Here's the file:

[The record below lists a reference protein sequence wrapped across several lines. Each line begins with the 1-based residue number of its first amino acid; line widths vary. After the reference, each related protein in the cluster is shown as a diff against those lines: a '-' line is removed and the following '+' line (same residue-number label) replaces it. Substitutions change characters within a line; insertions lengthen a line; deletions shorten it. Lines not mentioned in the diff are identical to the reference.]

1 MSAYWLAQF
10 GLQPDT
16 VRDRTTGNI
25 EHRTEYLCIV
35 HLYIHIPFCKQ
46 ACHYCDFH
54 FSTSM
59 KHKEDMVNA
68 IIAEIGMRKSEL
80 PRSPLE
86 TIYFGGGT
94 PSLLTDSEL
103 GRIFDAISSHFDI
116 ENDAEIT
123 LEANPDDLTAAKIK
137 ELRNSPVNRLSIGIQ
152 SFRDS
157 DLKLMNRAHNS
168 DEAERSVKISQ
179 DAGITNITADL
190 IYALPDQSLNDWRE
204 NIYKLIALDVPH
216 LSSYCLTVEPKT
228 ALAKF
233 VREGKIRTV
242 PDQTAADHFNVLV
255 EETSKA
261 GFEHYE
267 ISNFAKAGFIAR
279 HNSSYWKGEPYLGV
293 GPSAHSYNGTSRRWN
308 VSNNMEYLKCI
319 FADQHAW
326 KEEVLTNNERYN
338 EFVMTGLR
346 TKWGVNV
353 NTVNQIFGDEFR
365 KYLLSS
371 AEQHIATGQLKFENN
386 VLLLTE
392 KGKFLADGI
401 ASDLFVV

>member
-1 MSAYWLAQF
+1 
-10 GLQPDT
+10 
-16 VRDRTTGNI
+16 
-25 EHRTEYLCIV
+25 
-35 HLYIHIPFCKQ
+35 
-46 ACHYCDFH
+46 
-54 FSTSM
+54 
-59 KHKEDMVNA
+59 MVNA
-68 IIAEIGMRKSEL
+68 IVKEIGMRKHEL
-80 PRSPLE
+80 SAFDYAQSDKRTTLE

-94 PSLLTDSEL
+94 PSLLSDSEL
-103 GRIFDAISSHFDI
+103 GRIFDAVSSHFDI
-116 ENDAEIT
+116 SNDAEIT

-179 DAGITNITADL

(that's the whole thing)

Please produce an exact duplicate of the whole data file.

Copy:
[The record below lists a reference protein sequence wrapped across several lines. Each line begins with the 1-based residue number of its first amino acid; line widths vary. After the reference, each related protein in the cluster is shown as a diff against those lines: a '-' line is removed and the following '+' line (same residue-number label) replaces it. Substitutions change characters within a line; insertions lengthen a line; deletions shorten it. Lines not mentioned in the diff are identical to the reference.]

1 MSAYWLAQF
10 GLQPDT
16 VRDRTTGNI
25 EHRTEYLCIV
35 HLYIHIPFCKQ
46 ACHYCDFH
54 FSTSM
59 KHKEDMVNA
68 IIAEIGMRKSEL
80 PRSPLE
86 TIYFGGGT
94 PSLLTDSEL
103 GRIFDAISSHFDI
116 ENDAEIT
123 LEANPDDLTAAKIK
137 ELRNSPVNRLSIGIQ
152 SFRDS
157 DLKLMNRAHNS
168 DEAERSVKISQ
179 DAGITNITADL
190 IYALPDQSLNDWRE
204 NIYKLIALDVPH
216 LSSYCLTVEPKT
228 ALAKF
233 VREGKIRTV
242 PDQTAADHFNVLV
255 EETSKA
261 GFEHYE
267 ISNFAKAGFIAR
279 HNSSYWKGEPYLGV
293 GPSAHSYNGTSRRWN
308 VSNNMEYLKCI
319 FADQHAW
326 KEEVLTNNERYN
338 EFVMTGLR
346 TKWGVNV
353 NTVNQIFGDEFR
365 KYLLSS
371 AEQHIATGQLKFENN
386 VLLLTE
392 KGKFLADGI
401 ASDLFVV

>member
-1 MSAYWLAQF
+1 
-10 GLQPDT
+10 
-16 VRDRTTGNI
+16 
-25 EHRTEYLCIV
+25 
-35 HLYIHIPFCKQ
+35 
-46 ACHYCDFH
+46 
-54 FSTSM
+54 
-59 KHKEDMVNA
+59 MVNA
-68 IIAEIGMRKSEL
+68 IVKEIGMRKHEL
-80 PRSPLE
+80 SAFDYAQSDKRTTLE

-94 PSLLTDSEL
+94 PSLLSDSEL
-103 GRIFDAISSHFDI
+103 GRIFDAVSSHFDI
-116 ENDAEIT
+116 SNDAEIT

-179 DAGITNITADL